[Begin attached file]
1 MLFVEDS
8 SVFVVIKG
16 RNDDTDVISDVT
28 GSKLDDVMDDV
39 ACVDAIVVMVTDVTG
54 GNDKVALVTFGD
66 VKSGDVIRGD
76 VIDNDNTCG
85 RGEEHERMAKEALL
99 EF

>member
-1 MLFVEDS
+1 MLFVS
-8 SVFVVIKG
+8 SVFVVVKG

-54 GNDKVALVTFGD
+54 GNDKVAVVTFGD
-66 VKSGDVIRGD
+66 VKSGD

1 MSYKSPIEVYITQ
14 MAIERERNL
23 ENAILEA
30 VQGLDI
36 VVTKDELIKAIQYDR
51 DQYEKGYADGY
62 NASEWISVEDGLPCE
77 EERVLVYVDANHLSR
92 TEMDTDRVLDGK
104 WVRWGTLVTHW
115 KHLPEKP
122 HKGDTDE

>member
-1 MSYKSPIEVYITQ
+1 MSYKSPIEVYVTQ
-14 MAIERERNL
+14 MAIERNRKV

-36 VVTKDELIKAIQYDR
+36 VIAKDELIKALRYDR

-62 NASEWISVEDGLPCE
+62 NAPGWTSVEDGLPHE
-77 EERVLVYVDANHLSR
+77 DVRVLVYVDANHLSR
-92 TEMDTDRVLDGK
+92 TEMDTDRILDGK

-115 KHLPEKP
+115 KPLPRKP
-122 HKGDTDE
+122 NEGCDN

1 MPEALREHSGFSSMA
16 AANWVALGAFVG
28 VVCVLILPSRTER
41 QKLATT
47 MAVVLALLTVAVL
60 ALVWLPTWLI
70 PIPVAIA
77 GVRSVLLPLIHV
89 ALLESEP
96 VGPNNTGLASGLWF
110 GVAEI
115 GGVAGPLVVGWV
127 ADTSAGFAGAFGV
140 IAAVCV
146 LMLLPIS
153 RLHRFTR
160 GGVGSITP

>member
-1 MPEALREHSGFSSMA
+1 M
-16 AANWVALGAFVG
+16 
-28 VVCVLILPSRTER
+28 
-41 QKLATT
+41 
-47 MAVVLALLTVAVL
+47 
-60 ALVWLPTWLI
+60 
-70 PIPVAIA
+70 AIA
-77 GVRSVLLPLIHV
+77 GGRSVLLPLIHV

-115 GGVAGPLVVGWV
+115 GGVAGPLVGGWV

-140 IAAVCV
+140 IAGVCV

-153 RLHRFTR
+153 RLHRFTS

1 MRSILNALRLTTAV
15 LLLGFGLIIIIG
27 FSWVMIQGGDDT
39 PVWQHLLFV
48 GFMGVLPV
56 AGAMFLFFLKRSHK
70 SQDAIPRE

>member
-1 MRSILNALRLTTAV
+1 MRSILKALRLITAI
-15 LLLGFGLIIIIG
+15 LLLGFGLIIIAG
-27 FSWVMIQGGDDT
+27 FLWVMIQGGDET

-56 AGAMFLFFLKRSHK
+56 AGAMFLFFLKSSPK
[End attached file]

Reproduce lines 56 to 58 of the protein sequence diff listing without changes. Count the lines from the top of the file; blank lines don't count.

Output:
77 GVRSVLLPLIHV
89 ALLESEP
96 VGPNNTGLASGLWF